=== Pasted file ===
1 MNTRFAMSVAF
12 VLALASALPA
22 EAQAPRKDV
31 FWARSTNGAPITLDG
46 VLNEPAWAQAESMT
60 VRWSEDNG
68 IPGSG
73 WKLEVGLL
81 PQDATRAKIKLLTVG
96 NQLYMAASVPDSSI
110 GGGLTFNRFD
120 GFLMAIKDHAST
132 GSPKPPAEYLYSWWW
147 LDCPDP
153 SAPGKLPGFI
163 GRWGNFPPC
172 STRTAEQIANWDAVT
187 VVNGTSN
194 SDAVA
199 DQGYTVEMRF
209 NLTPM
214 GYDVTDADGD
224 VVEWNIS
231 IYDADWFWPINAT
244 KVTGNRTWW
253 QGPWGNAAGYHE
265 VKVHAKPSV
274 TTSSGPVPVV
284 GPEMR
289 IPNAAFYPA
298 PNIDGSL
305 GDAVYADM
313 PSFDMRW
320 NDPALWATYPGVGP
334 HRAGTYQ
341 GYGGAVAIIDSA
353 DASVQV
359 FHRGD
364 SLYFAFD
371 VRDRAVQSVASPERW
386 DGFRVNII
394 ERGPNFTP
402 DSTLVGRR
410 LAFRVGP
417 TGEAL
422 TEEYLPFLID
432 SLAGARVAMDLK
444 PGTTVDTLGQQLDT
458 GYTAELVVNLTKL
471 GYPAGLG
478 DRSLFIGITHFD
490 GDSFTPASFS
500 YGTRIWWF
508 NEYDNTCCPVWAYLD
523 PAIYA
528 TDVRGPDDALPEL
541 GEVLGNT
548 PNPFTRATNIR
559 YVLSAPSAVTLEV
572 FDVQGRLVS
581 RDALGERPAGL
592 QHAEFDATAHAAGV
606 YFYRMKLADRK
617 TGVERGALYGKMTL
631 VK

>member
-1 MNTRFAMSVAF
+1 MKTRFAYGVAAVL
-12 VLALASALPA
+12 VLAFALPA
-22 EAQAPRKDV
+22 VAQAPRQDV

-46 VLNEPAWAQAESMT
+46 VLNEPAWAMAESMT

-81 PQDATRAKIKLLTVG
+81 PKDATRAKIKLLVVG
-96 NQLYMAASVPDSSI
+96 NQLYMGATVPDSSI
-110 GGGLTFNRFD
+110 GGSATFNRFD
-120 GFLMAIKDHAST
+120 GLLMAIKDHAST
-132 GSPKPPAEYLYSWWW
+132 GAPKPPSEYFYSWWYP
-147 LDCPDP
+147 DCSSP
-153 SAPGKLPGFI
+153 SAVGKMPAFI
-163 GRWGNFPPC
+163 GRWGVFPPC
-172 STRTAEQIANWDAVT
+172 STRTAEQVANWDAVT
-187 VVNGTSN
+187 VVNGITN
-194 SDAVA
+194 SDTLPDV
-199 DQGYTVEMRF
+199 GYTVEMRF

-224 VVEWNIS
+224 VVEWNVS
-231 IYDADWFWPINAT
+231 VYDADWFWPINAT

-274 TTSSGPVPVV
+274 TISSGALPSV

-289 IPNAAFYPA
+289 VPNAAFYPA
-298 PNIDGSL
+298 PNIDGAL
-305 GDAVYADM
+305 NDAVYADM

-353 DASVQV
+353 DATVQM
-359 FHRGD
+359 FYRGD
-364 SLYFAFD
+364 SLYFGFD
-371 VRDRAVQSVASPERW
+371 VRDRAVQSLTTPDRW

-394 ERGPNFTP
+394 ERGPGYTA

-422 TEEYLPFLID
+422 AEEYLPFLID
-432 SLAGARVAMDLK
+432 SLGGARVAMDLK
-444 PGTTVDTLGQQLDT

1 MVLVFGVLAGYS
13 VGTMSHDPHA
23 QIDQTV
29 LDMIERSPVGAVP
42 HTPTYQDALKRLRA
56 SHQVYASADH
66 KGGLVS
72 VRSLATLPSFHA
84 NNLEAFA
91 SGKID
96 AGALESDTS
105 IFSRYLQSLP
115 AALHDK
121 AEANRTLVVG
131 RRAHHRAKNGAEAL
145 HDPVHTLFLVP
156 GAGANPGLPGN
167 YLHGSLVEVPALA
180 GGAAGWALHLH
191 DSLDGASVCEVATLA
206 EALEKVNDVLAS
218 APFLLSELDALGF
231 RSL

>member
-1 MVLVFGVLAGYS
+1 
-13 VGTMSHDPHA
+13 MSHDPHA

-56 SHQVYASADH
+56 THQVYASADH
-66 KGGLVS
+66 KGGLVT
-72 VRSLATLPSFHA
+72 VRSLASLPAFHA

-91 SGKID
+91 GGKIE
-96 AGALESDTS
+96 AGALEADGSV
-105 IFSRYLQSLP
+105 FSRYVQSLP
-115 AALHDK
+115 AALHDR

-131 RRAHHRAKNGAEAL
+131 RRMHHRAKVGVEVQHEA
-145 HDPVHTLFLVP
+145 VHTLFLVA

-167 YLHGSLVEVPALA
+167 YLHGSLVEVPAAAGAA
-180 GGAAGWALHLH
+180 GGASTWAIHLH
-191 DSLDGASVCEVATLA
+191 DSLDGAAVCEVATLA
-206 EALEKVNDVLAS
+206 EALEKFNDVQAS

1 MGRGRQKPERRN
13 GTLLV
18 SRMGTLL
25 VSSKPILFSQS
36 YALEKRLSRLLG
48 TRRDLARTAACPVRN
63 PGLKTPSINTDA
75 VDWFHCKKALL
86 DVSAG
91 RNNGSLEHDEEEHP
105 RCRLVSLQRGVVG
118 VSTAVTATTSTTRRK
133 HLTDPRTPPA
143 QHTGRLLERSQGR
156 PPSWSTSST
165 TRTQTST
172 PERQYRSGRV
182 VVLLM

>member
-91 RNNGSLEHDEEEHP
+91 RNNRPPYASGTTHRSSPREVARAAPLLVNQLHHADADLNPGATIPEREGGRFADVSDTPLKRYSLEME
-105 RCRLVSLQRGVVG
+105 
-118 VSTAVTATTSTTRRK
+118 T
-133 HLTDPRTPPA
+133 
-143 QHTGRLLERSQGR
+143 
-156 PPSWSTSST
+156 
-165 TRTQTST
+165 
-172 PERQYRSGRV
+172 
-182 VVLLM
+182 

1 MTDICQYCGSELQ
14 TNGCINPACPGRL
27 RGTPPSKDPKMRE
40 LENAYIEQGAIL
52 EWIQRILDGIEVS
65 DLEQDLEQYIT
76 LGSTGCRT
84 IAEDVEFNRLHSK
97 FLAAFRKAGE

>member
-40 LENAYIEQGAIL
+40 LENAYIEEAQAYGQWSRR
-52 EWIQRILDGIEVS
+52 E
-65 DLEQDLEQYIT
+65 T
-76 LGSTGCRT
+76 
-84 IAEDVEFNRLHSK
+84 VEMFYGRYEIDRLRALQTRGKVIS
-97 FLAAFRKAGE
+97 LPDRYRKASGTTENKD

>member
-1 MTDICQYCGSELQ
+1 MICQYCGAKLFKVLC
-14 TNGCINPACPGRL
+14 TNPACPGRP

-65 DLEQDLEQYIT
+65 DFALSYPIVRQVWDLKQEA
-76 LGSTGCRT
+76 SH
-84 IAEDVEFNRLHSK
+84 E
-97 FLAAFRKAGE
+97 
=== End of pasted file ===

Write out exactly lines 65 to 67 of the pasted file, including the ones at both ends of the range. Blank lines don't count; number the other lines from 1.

631 VK

>member
-1 MNTRFAMSVAF